The Cardboard Hoard: Initial Thoughts on Vinyl
Vinyl, designed by Eric Alvarado and published by Talon Strikes Studios, is live on Kickstarter, and since I’ve had a chance recently to play the final version of the game, I thought I’d share my initial thoughts on the game and who may enjoy it.
Vinyl is a large game. The board is Ticket to Ride sized, and the game warrants this size choice. With twenty square record card spaces on the board, the various action selection spaces around them, places to display collection reward tokens, and room to display a row and deck of mini cards, the space is well utilized. Add in 72 square record cards, 72 magazine cards, 24 loyalty cards, as well as meeples, scoring markers, player boards, and tokens, and the game is full to the brim with bits.
The artwork and design style of Vinyl do a lot to evoke the record store setting where the game takes place. Add in the various thematic actions -- the record bin, the magazine rack, the sale bin, and the front counter -- and the unique name and artwork on each record card, and you can see the commitment to the “rich and warm tones of Vinyl,” as the Kickstarter advertises it.
But of course none of this matters at all without knowing how the game works, which leads us to...
At its heart, Vinyl is a set collection game. Two to five players will be perusing the same record store, competing to grab the most prestigious collection of albums from its bins. They will accomplish this by acquiring musical knowledge -- represented by the magazine cards, which give players icons for genre, time period, as well as for mint and limited edition records -- and using those cards in the record bin and sale bin to acquire albums. Players can maintain different types of collections, and have up to two collections going at the same time. Their choices on what to collect can be determined by the loyalty cards they have, which give players bonus points for fulfilling certain goals, and by what is available on the board, especially in the sale bin.
Players each have one meeple, representing their record collector, and when they move to an action space, they will get that action. If another player comes to that space after they have moved there, they will be bumped off it, and get a free secondary action, which can net extra magazine rack cards or extra actions. The game flows smoothly, as each player only takes one action each turn, and actions tend to be quick. However, there is some upkeep, as when the sales person card come up, records will be cleared from the sales bin, and everything will shift down. There is also a customer meeple used in the two and three player games that will buy up records if players don’t snatch them up first, adding some tension that would otherwise be lost by having less competition from players.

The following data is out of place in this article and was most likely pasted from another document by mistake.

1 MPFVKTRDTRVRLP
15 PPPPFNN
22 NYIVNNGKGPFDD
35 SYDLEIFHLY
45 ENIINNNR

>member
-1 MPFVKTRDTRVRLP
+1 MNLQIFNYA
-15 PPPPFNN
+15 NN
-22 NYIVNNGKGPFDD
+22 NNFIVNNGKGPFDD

Vinyl has a classic family board game feel to it.The Ticket to Ride comparisons seem almost inevitable, from Vinyl’s big rectangular board that features a victory point tracker around its edge, to its set collecting core that uses mini cards, down to its similar play count, play time, and weight. With its accessible theme and intuitive core mechanisms that can bring non-hobby gamers to the table, it’s a not an unreasonable benchmark. But I believe there is actually a bit more going on in Vinyl than Ticket to Ride.
Figuring out exactly how to best optimize points is the real decision space of the game -- Do I get cheaper, easier to grab collections, or hold off for harder to acquire, more valuable collections? Do I keep a collection pure, or mix it to make the collection more flexible? Do I retire a collection for the bonus collection rewards, or risk building it larger and losing out on those bonus points? Do I start a second collection, or keep working on this one valuable collection? Who am I competing with in this genre? In this decade? For mint albums?
The variable set-up of the albums, combined with the unique, randomly dealt loyalty cards will keep the game fresh and replayable for a long time. While I did not play it, there is also an advanced mode that rewards collecting albums from different record studios, as well as a Top Shelf expansion, to add even more for the experienced tabletop gamer to enjoy.
Overall, Vinyl is definitely worth a look for those looking for an excellent next-step into board gaming after traditional gateway games. It mixes smooth mechanisms with its unique theme, like the grooviest of late-night radio DJs spinning rich and warm tones that simply don’t go out of style.
The Vinyl Kickstarter campaign can be found here, and is running until April 21.
Full disclosure: I played a preview copy of Vinyl with designer Eric Alvarado, and have played previous iterations of Vinyl as a playtester. Talon Strikes publishers Jason Washburn and Jason Hancock are members of Punchboard Media as co-hosts of the Docking Bay 94 podcast.